Store-bought Italian Ice has met its match with this Lemon-Basil Granita. Light and refreshing, with the perfect amount of vibrant lemon and fragrant basil, this frozen treat is the perfect way to use basil all year long. Eat the granita solo with a spoon, mix it with vodka or serve with fresh berries.

Basil-Tuna Panzanella

Cubes of bread are tossed with tomatoes, basil, celery, chickpeas, cucumbers, tuna and capers and then dressed with a red wine vinegar-mustard vinaigrette for a simple and satisfying summer meal.

Parmesan-Basil Corn Cakes

The natural sweetness of corn is the perfect blank canvas for so many flavors, fragrant basil included. Here we chop it up and add it to pan-fried corn cakes &mdash for a summery snack that&rsquos completely irresistible.

Tomato, Mozzarella and Basil Bruschetta

It doesn't get easier (or more delicious) than this. Top toasted bread with tomato, cheese and basil leaves for a party-perfect appetizer or healthy summertime snack.

Grilled Chicken with Basil Dressing

It&rsquos time your grilled chicken got an upgrade. And, we've got the perfect recipe! Marinate chicken in a tangy blend of lemon juice, salt, pepper and fennel seeds. Grill the breasts (bone-in, skin-on for maximum flavor!), then make the dressing. An emulsification of basil, oil, lemon juice, lemon zest, salt and lots of black pepper, this dressing is much thinner than a pesto, making it easy to pour just the right amount over the char-grilled chicken. Bon appetit !

Fresh Strawberry Balsamic Basil Daiquiri

It's five o'clock somewhere which means that, if you&rsquore hopping on the Basil Bus with us, it's time for this Fresh Strawberry Balsamic Basil Daquiri. Not overly sweet, this daquiri comes together in a matter of minutes thanks to the handy blender. Pile in ice cubes, strawberries, rum, balsamic vinegar and, of course, the basil. Let the blender whirl and twirl until your mixture reaches a smooth and slushy consistency, then garnish with a bit more basil and enjoy.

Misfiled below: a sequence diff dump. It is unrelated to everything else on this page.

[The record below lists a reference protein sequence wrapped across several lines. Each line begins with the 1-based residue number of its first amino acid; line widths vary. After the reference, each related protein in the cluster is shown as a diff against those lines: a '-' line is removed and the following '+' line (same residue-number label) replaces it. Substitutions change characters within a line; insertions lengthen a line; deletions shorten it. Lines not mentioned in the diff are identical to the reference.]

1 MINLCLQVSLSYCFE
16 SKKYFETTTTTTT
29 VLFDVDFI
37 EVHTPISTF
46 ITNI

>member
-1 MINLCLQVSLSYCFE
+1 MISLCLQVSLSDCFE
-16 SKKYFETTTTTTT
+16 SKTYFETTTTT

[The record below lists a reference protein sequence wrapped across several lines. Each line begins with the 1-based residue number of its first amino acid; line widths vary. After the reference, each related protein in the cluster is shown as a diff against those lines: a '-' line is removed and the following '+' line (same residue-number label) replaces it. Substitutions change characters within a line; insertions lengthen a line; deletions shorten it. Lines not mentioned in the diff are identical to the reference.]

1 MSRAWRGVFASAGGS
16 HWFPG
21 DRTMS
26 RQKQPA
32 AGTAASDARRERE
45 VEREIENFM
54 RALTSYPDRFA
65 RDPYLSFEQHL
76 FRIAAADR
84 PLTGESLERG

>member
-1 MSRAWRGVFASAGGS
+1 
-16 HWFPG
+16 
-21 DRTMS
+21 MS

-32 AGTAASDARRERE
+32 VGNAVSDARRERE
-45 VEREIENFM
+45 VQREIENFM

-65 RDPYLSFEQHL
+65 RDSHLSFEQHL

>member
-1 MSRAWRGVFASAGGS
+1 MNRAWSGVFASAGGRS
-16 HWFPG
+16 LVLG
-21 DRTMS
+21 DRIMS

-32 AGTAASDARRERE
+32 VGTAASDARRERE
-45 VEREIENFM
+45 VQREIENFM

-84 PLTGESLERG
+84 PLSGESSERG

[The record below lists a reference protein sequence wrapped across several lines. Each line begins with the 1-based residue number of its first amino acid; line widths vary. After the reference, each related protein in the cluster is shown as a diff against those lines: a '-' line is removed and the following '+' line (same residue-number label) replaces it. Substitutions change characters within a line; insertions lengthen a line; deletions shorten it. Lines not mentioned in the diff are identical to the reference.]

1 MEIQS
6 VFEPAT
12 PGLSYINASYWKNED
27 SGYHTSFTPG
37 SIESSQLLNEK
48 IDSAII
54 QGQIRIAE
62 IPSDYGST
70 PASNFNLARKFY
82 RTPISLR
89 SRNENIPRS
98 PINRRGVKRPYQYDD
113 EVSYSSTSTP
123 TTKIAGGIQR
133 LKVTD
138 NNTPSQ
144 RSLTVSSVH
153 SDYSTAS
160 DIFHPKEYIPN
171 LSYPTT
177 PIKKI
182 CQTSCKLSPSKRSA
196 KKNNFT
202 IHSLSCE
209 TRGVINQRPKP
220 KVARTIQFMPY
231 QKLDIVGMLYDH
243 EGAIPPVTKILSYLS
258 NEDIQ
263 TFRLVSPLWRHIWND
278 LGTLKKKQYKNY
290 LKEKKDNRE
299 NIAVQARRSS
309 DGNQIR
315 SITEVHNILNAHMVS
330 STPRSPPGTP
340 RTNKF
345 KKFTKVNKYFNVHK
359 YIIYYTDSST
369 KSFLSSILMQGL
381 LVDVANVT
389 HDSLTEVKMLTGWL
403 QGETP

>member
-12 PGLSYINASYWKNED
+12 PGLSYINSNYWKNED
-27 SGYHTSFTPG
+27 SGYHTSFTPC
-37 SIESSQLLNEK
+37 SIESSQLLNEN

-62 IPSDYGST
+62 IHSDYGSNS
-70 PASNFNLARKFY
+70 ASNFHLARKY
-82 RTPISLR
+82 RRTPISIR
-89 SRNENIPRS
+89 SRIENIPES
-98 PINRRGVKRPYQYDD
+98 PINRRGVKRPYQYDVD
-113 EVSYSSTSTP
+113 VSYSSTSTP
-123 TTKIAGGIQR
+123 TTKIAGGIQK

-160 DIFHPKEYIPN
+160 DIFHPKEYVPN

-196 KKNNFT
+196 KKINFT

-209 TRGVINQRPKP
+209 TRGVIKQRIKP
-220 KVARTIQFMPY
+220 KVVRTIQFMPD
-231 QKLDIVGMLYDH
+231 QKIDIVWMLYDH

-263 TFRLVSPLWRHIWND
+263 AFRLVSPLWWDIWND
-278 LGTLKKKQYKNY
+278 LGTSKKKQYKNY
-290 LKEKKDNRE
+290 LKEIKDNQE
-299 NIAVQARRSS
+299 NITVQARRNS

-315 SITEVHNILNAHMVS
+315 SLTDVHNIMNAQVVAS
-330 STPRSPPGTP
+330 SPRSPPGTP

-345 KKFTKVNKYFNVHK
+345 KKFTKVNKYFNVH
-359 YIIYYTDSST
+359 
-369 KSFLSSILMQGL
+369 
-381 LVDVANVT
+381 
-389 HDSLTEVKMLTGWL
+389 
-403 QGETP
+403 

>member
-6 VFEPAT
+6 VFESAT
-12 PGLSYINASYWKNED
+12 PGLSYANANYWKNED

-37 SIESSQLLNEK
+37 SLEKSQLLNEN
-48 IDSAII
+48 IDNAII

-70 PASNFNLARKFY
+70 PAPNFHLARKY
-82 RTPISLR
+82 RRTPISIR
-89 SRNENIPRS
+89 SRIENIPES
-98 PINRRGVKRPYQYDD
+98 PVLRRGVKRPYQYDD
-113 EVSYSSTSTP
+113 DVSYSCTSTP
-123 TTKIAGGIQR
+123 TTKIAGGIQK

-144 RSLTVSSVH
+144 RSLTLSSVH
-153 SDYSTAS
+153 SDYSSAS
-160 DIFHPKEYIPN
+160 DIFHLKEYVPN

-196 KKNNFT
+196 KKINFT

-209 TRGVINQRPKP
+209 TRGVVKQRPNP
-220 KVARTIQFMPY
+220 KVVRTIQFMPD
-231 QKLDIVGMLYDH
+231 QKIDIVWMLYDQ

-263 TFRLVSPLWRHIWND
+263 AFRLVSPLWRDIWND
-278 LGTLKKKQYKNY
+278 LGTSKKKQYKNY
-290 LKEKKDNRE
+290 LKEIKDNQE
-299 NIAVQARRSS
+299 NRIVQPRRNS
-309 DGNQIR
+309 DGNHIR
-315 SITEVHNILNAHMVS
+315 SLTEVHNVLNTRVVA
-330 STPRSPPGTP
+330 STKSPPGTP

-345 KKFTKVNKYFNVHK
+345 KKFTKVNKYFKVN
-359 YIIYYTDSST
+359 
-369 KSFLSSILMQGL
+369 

Basil-Shallot Butter

This make ahead, have-on-hand Basil-Shallot Butter will immediately elevate any dish you add it to. Mix softened butter with shallots, basil and lemon to create a simple combination of powerful flavors. Serve immediately or store in the refigerator for whenever you&rsquore craving some basil-shallot goodness. Searing that steak you were eyeing in the grocery store? Give it a bath in a bit of this melted butter. Having yourself a nice piece of baguette? Spread this flavorful mixture atop your slice. Sautéing some cremini mushrooms? Use this butter instead of an oil for an added layer of flavor.

Vegan Basil Pesto

The combination of smoked almonds, pistachios and green tea gives a depth of flavor that cheese would normally provide, making this a great vegan condiment for pasta or crostini. Freeze leftovers in an ice cube tray and store for up to one month.

Lemon-Basil Potatoes

Forget basic potato salad! Giada gives tender baby potatoes a refreshing spin by topping them with lots of bright lemon and basil. This is the perfect side dish for summer dinners and weekend cookouts.

Zucchini and Basil Soup

It's always a good time for soup. It's easy to whip up and can be made in bulk and frozen to enjoy later. Take this satisfying soup, for exmaple. It's packed full of fresh flavors like garlic, basil and zucchini and easy to enjoy as a seasonal summertime treat. But it's great during the winter too. There are no rules!

Strawberry-Basil Mojitos

Ree gives her mojitos a summery twist by replacing the mint with fresh basil &mdash and adding lots of ripe, juicy strawberries.

Potato Basil Frittata

With potatoes, ricotta and Gruyere, Ina&rsquos frittata is rich and savory. Adding a healthy dose of fresh, herbaceous basil gives the flavor just the right amount of lift.

Basil-Balsamic Vinaigrette

This Basil-Balsamic Vinaigrette is a great staple to have on hand. A harmonious blend of olive oil, balsamic vinegar, garlic, basil, salt and pepper, this dressing will become your new go-to. The secret? The dynamic between the basil and garlic as they sit in the balsamic vinegar. The longer they marinate in the vinegar, the more each flavor will meld together, into pure deliciousness.

Tomato Basil Salad